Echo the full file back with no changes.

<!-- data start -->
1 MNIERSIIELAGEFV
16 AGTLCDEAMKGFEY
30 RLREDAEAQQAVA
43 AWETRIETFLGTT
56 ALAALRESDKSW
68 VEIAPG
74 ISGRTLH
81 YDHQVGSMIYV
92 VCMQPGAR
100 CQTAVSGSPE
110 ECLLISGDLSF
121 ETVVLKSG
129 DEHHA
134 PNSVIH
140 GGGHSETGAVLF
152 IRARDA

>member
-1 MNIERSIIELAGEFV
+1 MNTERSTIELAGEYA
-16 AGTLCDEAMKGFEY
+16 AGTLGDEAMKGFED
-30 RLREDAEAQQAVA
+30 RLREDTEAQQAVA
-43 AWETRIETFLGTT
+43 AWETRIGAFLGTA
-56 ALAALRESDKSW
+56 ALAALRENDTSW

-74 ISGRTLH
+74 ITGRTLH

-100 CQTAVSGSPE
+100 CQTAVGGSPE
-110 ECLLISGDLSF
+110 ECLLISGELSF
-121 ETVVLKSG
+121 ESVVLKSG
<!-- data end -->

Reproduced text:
1 MNIERSIIELAGEFV
16 AGTLCDEAMKGFEY
30 RLREDAEAQQAVA
43 AWETRIETFLGTT
56 ALAALRESDKSW
68 VEIAPG
74 ISGRTLH
81 YDHQVGSMIYV
92 VCMQPGAR
100 CQTAVSGSPE
110 ECLLISGDLSF
121 ETVVLKSG
129 DEHHA
134 PNSVIH
140 GGGHSETGAVLF
152 IRARDA

>member
-1 MNIERSIIELAGEFV
+1 MNTERSTIELAGEYA
-16 AGTLCDEAMKGFEY
+16 AGTLGDEAMKGFED
-30 RLREDAEAQQAVA
+30 RLREDTEAQQAVA
-43 AWETRIETFLGTT
+43 AWETRIGAFLGTA
-56 ALAALRESDKSW
+56 ALAALRENDTSW

-74 ISGRTLH
+74 ITGRTLH

-100 CQTAVSGSPE
+100 CQTAVGGSPE
-110 ECLLISGDLSF
+110 ECLLISGELSF
-121 ETVVLKSG
+121 ESVVLKSG